The U.S. economy is cranking out jobs and household formation is solid, so demand for homes is high. But buying appears out of reach for many.
Prices: Slower price growth, along with lower mortgage rates and a growing inventory of homes for sale, are all potentially good news for home buyers this spring. Nonetheless, affordability remains a challenge for many first-time buyers, Laura Kusisto reports.
Builders: Housing starts and residential building permits, which can signal how much construction is in the pipeline, both dropped last month. Taken together, the two gauges signal construction is hiccuping at the start of the year, Sharon Nunn reports.
A measure of U.S. consumer confidence fell in March. The decline was primarily driven by more pessimistic views about current business and labor market conditions. Consumer confidence hit a postrecession peak in October and has since fallen, David Harrison reports. “The overall trend in confidence has been softening since last summer, pointing to a moderation in economic growth,” said the Conference Board's Lynn Franco.
When Republicans rewrote the international tax system in 2017, they were trying to help U.S. companies like Procter & Gamble compete in foreign markets and create domestic jobs. Fifteen months later, P&G and other U.S. multinationals warn the new law could instead put them at a disadvantage globally and reduce their incentive to invest at home, Richard Rubin reports.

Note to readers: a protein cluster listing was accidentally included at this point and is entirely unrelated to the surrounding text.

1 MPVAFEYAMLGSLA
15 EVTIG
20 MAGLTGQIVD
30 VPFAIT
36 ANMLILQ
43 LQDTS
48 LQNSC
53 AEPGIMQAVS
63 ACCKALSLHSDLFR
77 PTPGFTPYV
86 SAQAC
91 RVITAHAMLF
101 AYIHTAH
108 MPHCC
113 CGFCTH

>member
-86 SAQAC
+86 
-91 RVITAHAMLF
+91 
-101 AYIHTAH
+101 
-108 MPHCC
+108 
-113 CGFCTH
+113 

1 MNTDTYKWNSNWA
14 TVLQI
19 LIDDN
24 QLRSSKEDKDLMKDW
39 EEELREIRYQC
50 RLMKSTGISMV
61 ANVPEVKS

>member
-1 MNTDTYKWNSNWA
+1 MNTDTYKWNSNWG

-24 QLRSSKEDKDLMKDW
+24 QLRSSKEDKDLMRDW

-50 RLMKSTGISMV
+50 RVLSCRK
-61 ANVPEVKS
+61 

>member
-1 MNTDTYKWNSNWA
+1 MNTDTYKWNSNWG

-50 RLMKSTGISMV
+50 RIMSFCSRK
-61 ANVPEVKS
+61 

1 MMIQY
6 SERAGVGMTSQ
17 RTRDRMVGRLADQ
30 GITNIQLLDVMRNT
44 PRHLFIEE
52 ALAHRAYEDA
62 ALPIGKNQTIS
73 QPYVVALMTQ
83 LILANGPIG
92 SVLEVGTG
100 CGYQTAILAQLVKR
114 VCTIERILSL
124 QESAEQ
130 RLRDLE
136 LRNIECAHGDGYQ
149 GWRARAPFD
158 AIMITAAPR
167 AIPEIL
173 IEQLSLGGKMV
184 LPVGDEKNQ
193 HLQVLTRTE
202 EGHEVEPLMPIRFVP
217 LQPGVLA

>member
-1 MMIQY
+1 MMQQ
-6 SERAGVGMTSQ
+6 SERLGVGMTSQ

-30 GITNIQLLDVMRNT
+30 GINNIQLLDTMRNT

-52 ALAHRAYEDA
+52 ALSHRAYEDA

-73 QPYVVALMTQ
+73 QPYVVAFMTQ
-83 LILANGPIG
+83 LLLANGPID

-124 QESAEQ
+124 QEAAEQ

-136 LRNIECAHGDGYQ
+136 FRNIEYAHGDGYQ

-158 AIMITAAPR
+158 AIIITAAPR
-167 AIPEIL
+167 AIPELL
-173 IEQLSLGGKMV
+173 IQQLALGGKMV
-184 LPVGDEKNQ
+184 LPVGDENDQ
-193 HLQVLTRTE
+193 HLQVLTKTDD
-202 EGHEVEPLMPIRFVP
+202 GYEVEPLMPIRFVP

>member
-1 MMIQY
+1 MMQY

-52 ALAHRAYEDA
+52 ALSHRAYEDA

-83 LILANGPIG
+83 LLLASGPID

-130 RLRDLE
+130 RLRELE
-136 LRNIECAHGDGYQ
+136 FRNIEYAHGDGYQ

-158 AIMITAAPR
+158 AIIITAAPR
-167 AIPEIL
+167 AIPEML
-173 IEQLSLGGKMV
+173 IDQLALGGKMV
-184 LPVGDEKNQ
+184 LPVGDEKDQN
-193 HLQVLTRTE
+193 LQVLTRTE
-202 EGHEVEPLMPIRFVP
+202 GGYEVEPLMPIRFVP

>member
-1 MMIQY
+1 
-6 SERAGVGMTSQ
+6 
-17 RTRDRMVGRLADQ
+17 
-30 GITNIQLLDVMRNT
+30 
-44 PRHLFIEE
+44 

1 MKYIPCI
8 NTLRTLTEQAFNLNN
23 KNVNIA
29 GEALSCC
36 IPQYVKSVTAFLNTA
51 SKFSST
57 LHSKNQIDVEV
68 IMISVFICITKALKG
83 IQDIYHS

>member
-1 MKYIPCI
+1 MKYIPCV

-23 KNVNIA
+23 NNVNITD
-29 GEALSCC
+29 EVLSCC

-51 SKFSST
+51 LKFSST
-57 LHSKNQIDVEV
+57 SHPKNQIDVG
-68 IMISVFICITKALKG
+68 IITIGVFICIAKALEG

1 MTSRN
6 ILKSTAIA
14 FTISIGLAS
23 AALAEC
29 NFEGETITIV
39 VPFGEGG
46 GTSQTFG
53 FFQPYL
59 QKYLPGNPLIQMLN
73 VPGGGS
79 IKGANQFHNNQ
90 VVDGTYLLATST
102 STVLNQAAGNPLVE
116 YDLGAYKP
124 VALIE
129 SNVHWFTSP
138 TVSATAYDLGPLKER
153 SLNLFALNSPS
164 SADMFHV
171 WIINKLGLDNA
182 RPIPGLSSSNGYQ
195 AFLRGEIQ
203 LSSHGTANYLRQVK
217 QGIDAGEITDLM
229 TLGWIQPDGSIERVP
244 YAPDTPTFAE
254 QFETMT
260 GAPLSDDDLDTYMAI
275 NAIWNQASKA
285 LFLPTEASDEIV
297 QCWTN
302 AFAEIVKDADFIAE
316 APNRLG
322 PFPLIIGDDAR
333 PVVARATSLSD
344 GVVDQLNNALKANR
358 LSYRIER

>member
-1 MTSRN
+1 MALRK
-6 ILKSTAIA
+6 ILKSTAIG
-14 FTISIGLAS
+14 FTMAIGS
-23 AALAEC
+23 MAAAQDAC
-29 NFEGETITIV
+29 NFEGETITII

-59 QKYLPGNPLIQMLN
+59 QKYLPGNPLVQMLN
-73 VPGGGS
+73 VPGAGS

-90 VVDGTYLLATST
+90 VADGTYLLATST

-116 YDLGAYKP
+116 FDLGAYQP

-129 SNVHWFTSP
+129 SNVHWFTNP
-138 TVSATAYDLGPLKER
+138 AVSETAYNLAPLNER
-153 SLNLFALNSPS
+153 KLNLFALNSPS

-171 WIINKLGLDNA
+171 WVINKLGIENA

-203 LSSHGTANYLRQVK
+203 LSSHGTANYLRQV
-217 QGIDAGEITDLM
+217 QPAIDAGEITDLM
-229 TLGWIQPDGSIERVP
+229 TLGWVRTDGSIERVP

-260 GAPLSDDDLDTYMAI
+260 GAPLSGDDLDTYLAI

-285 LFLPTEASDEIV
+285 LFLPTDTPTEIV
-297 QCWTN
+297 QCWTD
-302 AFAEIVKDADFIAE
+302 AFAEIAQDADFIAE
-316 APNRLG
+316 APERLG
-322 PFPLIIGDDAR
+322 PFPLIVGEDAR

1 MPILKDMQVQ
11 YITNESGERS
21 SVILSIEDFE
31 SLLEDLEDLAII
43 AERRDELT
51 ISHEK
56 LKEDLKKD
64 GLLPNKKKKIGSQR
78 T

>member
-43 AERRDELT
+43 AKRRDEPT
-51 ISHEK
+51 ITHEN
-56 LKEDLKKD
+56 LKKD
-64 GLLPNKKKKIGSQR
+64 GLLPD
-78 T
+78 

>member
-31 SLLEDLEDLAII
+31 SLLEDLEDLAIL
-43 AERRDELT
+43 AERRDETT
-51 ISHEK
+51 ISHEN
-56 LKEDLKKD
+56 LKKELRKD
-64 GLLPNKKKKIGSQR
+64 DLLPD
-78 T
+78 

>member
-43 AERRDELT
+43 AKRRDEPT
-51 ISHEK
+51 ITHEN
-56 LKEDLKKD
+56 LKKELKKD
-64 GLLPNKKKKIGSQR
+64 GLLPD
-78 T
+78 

P&G executives thought they would avoid paying a new U.S. minimum tax designed to prevent companies from shifting profits overseas.
Instead, P&G now expects to pay U.S. $100 million annually because of that minimum tax. In contrast, non-U.S. competitors generally don’t pay home-country taxes on global earnings.
The easiest way for P&G to respond: shift some research and headquarters expenses out of the U.S.
Earnings at China’s large industrial firms dropped sharply in the first two months of the year, as lower factory-gate prices and slower sales ate into profits. China’s industrial profits tumbled 14% in the January to February period, extending a 1.9% decrease in December, the National Bureau of Statistics said. The latest figures may add to doubts about Chinese economic growth heading into 2019.
What Else We're Reading
So, what happens if Congress OKs the U.S.-Mexico-Canada Agreement? "At the aggregate level, effects of the USMCA are relatively small. ... [K]ey provisions in USMCA would lead to diminished economic integration in North America, reducing trade among the three North American partners by more than US$4 billion (0.4 percent) while offering members a combined welfare gain of US$538 million. Effects of the USMCA on real GDP are negligible," Mary Burfisher, Frederic Lambertand Troy Matheson write in an International Monetary Fund working paper.
McDonald's will no longer lobby against minimum-wage increases. "We believe increases should be phased in and that all industries should be treated the same way," Genna Gent, McDonald's vice president of government relations, wrote in a letter to the National Restaurant Association. "The conversation about wages is an important one; it’s one we wish to advance, not impede." (via Politico's Rebecca Rainey)